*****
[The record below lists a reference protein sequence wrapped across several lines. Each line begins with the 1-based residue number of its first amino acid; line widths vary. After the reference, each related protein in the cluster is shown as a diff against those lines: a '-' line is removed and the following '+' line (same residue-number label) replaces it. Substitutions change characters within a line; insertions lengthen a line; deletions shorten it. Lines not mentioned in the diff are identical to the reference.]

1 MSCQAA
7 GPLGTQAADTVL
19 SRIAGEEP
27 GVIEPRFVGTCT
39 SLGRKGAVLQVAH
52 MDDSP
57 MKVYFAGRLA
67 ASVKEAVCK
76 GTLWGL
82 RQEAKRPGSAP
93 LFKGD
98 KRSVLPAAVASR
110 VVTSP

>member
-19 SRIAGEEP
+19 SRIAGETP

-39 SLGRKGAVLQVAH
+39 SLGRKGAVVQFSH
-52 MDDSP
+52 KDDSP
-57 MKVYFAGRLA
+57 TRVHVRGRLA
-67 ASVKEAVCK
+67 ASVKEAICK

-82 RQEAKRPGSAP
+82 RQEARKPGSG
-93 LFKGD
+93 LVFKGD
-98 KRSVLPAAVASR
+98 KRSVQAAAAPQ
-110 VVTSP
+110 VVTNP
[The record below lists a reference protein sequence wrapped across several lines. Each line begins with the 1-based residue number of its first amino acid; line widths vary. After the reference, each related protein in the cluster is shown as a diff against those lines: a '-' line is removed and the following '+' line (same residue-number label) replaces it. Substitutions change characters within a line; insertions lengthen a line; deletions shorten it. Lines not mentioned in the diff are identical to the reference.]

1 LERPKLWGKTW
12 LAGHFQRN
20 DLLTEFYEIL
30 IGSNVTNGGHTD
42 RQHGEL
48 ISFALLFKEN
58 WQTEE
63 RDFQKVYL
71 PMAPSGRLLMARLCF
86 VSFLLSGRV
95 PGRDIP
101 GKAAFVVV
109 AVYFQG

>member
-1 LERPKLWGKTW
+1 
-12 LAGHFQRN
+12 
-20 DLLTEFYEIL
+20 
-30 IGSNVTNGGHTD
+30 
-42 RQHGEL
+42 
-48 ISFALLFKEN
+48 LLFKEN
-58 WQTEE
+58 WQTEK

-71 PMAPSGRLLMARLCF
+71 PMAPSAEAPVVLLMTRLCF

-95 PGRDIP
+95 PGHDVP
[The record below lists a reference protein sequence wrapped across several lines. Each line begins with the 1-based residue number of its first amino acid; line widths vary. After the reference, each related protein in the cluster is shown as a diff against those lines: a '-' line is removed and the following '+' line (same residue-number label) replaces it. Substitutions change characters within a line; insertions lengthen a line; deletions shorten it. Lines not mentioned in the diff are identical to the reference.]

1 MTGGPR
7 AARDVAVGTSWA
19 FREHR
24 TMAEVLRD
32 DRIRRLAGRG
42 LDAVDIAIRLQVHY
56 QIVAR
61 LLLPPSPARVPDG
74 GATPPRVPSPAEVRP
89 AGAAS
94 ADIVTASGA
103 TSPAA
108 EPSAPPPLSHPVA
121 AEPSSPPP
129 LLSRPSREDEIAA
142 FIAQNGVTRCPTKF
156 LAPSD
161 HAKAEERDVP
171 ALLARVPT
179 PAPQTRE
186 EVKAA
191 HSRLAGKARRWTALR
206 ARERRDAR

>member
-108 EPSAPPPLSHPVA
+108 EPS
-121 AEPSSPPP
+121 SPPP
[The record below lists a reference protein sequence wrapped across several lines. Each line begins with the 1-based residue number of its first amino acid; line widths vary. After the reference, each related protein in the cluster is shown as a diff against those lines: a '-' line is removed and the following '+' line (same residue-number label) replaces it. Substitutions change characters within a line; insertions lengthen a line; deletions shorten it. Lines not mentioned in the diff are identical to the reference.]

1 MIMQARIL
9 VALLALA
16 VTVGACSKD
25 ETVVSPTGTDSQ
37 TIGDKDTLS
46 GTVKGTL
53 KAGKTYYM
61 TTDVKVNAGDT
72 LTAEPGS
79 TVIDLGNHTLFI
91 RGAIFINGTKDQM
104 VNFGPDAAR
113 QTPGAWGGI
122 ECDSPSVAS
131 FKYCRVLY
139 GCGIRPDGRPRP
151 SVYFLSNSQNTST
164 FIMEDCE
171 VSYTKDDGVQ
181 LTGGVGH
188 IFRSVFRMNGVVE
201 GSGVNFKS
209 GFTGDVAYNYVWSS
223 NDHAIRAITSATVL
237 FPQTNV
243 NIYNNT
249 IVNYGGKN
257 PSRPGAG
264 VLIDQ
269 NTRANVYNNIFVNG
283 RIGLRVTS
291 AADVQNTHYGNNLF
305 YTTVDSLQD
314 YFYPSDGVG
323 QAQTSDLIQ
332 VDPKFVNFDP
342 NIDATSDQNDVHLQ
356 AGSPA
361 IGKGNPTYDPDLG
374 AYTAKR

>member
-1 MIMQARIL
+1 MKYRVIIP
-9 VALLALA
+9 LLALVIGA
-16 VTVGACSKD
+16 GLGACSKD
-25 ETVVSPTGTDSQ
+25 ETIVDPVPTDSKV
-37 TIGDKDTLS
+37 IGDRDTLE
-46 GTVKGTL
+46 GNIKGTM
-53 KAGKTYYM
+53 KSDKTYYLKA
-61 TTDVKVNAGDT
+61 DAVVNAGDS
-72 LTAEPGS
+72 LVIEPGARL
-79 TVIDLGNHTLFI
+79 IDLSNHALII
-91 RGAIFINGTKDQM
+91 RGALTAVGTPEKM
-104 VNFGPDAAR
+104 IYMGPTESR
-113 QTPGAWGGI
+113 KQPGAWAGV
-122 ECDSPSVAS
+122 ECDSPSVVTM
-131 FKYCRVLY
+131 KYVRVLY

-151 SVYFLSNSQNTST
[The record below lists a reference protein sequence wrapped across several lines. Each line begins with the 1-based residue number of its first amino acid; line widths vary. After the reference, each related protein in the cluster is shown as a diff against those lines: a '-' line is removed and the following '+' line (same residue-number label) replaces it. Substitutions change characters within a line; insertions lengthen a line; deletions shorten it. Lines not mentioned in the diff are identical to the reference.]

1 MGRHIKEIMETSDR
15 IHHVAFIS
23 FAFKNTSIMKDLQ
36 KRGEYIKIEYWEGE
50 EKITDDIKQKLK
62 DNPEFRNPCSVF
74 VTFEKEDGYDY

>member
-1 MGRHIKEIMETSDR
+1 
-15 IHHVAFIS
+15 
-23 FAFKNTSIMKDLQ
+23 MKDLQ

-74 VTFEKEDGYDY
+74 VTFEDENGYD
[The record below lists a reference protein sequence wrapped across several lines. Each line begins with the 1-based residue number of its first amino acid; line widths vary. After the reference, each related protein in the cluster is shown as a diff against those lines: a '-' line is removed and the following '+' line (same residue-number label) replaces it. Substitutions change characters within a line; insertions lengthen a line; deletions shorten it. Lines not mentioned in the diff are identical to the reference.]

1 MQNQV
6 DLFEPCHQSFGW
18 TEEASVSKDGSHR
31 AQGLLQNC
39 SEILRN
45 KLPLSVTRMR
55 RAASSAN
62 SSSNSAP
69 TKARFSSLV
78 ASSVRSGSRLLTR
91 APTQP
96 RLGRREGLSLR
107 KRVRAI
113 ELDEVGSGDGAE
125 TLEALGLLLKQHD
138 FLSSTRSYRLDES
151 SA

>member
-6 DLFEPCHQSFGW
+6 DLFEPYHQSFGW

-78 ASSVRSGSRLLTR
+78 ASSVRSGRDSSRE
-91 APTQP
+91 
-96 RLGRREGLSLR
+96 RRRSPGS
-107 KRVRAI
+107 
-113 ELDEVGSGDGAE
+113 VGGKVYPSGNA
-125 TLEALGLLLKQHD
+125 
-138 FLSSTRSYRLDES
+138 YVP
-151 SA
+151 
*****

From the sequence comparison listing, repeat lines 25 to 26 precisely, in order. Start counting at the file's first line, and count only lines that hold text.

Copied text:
+67 ASVKEAICK

-82 RQEAKRPGSAP